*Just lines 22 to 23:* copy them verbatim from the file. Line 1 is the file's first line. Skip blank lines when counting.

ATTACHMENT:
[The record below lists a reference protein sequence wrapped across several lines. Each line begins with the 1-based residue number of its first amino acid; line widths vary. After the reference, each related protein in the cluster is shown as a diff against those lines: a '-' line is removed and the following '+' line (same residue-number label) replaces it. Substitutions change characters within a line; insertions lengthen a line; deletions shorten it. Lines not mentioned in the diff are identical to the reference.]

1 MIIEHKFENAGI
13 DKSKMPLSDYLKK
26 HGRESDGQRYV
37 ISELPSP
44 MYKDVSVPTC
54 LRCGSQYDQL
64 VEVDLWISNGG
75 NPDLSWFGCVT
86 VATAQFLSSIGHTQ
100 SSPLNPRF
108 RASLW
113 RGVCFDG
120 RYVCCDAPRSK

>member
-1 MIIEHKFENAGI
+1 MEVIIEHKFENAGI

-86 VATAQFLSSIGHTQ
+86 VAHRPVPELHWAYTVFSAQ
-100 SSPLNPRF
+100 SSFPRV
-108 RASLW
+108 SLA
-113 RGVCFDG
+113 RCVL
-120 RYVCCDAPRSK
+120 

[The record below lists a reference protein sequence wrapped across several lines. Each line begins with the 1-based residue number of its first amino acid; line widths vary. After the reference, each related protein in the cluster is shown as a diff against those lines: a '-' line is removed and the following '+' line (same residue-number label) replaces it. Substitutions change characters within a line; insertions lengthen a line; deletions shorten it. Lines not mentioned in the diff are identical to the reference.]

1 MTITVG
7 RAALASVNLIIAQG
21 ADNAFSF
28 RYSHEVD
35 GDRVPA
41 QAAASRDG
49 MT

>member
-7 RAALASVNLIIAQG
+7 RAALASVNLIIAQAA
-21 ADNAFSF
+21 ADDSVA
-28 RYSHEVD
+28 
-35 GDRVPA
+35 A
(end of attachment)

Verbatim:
-108 RASLW
+108 SLA